This is normally regarded as a suboptimal configuration, as whatever the quality of the router, it will add an overhead – most people in the know would recommend a direct attachment to the switch. I do actually have this in my lab, but it meant allocating an IP address to the “Management-Team0” on each of the Hyper-V servers.  Assigning an IP address in Windows used to be a relatively small set of steps, but something weird happened to Windows around the Windows 7 era as Microsoft began to insert layers of UI between the administrator and setting – almost in a perverse way to keep us from doing any harm. Personally, I loathe this “wrap the administrator up in cotton wool” approach to modern computing – like the admin can’t be trusted to get anything right. To set a valid IP address on my “Management-Team0” these are the steps I went through:

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July 11

Go Team! – Windows Server 2012 Hyper-V R2 Networking

supportive-work-team

Note: This is based on the R2 Preview – so stuff could change before Microsoft GA their product. I guess they have 6 months to resolve any issue that can arise. So this is not production ready code, but “preview” or what we used to call a “beta” or “release candidate”. I was going to start my evaluation on production version, but I thought it might be more interesting to be exposed to the new features promised by the end of the year.

The phase “Go Team” was one a manager of mine used to say when I was employed in the ‘90s. Whenever she had dropped the ball, and was trying to inspire us to pick up her mess and sort it out for her…. She’d say “Go Team!”

As part of my Cloud Journey, I’ve been inspired to dip my toes into foreign waters and see what life is like on the other side of the fence. I must say I’ve been rather spoiled in the last ten years or so using VMware technologies. It’s only when you start using alternatives that you begin to see how much these competitors are mired in the past.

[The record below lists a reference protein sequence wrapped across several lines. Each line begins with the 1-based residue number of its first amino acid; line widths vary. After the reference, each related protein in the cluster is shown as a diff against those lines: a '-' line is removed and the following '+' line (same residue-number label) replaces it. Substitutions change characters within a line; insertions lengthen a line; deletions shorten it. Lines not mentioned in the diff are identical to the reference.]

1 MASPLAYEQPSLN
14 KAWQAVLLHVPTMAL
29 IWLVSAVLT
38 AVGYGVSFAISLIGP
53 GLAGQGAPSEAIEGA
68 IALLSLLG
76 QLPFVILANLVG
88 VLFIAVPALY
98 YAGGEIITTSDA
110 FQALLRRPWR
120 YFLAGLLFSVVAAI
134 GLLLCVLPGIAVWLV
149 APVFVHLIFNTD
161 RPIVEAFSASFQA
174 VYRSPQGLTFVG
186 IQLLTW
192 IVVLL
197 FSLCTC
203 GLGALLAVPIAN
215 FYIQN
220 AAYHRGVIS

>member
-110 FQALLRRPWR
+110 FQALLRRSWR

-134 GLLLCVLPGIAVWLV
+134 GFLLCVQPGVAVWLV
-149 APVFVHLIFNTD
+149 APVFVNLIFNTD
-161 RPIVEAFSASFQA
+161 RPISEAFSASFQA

I recently bought a couple of books to help me learn more about Microsoft Server 2012 Hyper-V. It’s by Finn, Lownds, Luescher and Flynn called “Windows Server 2012 Hyper-V: Installation & Configuration Guide”. I think its good read, and it’s thankfully quite honest from a technical standpoint about the advantages and disadvantages of the platform. The only disappointment is that its main focus is Hyper-V Manager, rather than System Center Virtual Machine Manager (SCVMM). That’s a shame because I would have thought that’s how most sizable organizations would use that technology. In case you don’t know there’s a cheap and cheerful way to manage Hyper-V that is called “Hyper-V Manager”. In reality I would have thought most professional shops would prefer to use SCVMM.  So I back filled this book with a copy of Microsoft System Center Virtual Machine Manager 2012 Cookbook by Edvaldo Cardoso. My ideal would be both books sort of mashed-up together.

Reading the Hyper-V book I was taken about how different NIC Teaming support compared to VMware. That was re-enforced by a recent trip to my colocation. I’ve repurposed my hosts in my “silver” cluster to run two instances of Windows 2012 Hyper-V R2, and two instance of RHEL6.x to run KVM. The main reason is to learn more about the technologies in their own right, as well as seeing how management tools like vCloud Automation Center and Multi-Hypervisor Manager work with these foreign virtualization platforms. My goal was to get the colo, install Windows Hyper-V and RHEL and ensure I could communicate to them remotely, so I could do any further configuration from the comfort of my home office.  Sadly, some of my Leveno’s don’t have the expensive “media key” that allows complete remote management.

In case you don’t know Windows Server 2012 finally added built-in NIC teaming capabilities. Previously Microsoft offloaded this to 3rd party NIC vendors with customers having to find the exact right driver specifically for their network card. Even after doing that, if there was a problem – your problem was with Intel, Broadcom or who ever made your network cards. It’s their software, not Microsoft’s after all. So from a Microsoft Admins perspective, Windows Hyper-V having native NIC teaming is a step up for them. With advent of Windows 2012 Server Hyper-V, you’d be forgiven to think all is right in the world. Not quite.  I personally still don’t think its been done the right way…